Life in Prison for a Single Dose

This is a slightly old story but I think it needs to be discussed. There are several key points that I feel are important to make.

Eugene Atkins, a 21 year old man from Grand Rapids, Michigan, was convicted in 2006 of selling a lethal dose of heroin to a 17-year-old boy. Matthew McKinney and his friend, Christopher Perrin, bought the heroin from Atkins, and Perrin administered heroin toMcKinney. Perrin was sentenced to 2 years for lying to authorities about his involvement.Check out the coverage of the original conviction here.

Tuesday, Atkins’ conviction was upheld.

Eugene Atkins II claims he shouldn’t be blamed for Matthew McKinney’s death because another person [Perrin] could have called for medical help. He says the jury that heard his case in 2006 should have been given that instruction.

Where is the trial for the pharmacist who gave Heath Ledger his sleeping pills? Why was there no hunt for Chris Farley’s supplier? There are quite a few people in Grand Rapidswho claim that the prosecution of Atkins is a racially charged witch hunt.

Whatever the reason, the fact of the matter is, if heroin were legal and regulated properly, it would have been a lot harder for those kids to get those drugs. They would be packed to indicate where the drugs came from, and the cashier would probably have said, “Hey kid, you look young, let me see some ID.” I’m sure that phrase is rarely uttered by drug dealers.

Personally, I don’t believe anyone should be in jail because of this situation. It wasn’t bad heroin, just a bad reaction. If this kid hadn’t died, neither his friend nor the dealer would be in jail, and those two being in jail will certainly not bring Matthew McKinney back. And it definitely will not do anything to help prevent similar tragedies in the future.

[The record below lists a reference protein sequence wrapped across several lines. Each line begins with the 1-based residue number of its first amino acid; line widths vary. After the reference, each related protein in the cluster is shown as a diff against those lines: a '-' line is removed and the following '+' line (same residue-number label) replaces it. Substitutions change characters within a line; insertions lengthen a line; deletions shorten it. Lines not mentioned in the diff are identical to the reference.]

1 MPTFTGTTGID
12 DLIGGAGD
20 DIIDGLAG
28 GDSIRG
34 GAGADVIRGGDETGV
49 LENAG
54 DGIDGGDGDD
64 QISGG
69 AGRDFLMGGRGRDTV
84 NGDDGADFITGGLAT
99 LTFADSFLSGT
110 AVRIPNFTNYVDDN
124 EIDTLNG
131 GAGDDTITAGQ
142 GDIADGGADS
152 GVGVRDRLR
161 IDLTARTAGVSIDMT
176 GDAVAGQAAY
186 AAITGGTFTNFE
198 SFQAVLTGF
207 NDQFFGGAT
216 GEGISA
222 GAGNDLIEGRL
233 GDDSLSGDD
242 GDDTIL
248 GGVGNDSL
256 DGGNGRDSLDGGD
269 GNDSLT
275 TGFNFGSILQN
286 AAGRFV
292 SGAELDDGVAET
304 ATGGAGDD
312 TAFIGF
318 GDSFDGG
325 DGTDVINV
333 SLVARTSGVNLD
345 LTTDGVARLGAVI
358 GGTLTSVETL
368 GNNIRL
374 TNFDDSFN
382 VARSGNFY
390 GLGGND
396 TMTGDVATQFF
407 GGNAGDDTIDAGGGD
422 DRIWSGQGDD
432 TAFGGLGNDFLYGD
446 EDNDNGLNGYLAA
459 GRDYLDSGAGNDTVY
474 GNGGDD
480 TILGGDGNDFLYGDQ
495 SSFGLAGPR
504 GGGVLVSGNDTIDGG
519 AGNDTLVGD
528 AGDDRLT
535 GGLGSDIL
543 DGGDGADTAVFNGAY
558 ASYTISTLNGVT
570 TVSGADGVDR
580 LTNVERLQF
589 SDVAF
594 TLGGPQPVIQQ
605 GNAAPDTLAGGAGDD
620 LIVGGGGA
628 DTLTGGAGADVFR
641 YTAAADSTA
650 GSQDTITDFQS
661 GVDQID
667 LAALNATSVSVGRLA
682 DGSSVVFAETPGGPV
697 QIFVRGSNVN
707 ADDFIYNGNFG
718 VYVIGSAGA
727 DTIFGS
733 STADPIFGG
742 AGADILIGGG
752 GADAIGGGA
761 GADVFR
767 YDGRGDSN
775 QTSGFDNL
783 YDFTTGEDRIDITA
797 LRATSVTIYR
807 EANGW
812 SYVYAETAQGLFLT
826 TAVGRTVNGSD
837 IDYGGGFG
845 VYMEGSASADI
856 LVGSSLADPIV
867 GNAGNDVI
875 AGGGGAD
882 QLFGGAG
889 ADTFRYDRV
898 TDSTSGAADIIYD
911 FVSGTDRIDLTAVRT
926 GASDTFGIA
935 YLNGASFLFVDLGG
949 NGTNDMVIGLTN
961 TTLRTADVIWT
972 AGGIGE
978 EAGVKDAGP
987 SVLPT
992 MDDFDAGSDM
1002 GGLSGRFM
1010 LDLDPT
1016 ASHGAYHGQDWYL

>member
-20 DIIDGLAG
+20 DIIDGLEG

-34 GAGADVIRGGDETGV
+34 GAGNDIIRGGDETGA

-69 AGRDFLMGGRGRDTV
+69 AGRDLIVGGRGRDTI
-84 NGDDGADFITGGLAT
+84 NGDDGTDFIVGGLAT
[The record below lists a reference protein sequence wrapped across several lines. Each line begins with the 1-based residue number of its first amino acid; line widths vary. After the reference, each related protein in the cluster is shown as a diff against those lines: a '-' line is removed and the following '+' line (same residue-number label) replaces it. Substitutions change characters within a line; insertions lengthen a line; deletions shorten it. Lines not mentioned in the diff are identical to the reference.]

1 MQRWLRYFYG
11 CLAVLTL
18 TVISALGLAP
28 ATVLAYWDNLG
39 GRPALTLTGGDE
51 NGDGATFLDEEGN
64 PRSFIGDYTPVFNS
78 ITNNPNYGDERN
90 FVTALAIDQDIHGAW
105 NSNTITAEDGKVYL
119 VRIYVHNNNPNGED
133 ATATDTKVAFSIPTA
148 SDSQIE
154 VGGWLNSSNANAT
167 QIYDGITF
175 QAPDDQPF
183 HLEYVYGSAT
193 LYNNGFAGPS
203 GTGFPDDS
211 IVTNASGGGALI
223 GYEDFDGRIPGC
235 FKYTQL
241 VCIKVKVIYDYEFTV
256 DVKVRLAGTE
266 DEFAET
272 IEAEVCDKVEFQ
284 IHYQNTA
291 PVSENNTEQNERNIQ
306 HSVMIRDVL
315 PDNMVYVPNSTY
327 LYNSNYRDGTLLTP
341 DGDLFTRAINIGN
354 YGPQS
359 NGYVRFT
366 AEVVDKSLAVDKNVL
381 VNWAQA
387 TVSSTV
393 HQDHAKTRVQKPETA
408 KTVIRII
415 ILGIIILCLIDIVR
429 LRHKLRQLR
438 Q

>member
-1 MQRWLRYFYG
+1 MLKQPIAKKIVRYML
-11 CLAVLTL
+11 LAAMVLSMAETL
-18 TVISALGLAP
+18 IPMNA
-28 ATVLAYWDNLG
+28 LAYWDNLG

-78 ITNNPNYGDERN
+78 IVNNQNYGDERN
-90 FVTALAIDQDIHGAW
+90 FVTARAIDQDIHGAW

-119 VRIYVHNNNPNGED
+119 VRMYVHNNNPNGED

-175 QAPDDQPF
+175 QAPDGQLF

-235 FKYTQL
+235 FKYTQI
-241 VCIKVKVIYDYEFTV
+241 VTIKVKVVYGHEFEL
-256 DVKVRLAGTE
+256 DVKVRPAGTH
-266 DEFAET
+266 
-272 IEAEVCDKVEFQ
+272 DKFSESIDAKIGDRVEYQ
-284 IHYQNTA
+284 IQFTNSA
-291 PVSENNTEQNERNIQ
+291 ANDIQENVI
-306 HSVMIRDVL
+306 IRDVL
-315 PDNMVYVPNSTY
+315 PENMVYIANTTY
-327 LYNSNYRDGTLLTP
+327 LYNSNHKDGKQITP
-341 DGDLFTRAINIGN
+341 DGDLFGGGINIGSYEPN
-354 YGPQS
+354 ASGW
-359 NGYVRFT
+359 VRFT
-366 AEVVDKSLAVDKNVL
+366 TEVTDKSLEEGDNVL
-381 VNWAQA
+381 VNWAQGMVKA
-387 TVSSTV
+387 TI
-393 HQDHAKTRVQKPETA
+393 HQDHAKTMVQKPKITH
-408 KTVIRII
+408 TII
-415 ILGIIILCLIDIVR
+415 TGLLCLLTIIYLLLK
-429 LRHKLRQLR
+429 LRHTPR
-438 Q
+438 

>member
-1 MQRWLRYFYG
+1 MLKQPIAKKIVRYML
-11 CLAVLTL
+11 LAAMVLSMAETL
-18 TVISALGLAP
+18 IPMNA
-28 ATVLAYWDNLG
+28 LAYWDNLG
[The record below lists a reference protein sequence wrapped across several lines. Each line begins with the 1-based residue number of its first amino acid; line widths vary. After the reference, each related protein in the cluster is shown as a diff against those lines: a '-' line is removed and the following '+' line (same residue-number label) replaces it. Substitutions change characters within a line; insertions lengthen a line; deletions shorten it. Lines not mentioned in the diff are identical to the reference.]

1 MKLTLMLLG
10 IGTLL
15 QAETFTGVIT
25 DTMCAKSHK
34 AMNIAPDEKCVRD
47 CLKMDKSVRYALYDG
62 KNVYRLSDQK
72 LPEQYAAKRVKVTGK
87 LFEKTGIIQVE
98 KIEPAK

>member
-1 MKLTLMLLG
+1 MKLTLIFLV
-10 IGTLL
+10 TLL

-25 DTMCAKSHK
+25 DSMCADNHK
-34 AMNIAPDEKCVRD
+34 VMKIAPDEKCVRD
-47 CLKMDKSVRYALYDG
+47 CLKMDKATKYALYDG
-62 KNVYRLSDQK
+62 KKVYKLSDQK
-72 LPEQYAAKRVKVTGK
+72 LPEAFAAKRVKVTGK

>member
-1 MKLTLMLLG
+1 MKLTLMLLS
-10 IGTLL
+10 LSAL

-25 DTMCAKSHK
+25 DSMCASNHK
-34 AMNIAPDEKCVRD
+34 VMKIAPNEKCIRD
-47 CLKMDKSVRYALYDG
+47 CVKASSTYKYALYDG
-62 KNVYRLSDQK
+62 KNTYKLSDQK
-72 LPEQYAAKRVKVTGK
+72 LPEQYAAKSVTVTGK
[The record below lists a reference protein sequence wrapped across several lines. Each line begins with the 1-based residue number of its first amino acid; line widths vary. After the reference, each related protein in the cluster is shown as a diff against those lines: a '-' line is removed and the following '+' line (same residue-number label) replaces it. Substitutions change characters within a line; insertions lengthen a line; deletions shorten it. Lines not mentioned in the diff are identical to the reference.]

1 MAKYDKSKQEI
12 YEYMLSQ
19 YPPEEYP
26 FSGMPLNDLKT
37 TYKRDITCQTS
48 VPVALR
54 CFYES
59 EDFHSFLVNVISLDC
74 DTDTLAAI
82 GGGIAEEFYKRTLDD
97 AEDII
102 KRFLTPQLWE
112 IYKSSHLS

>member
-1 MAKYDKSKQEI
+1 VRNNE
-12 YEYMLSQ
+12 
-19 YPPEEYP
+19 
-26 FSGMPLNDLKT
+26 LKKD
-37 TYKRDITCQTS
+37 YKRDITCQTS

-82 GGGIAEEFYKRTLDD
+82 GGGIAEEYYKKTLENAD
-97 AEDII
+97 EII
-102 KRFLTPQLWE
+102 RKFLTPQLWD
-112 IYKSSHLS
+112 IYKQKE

It’s very sad that this young man died, but it’s even more depressing to think that he might still be alive had his friend called for professional medical help. I don’t know the specifics of what Perrin did or did not do, but I can only assume that he was terrified about what would happen if the cops came and found the two of them in possession of an illegal substance. If Michigan had a publicized Good Samaritan law to protect people from criminal prosecution when calling for medical help for drug overdoses, perhaps Matthew might still be alive. You have the power to help prevent tragedies such as this. Please visithttp://ssdp.org/campaigns/ccc/goodsamaritan/ to learn how you can take action to implement Good Samaritan policies in your community.

Also, watch this video and share it with your friends by posting it to Facebook and Myspace. Also Digg it athttp://digg.com/health/Calling_for_help_shouldn_t_be_a_crime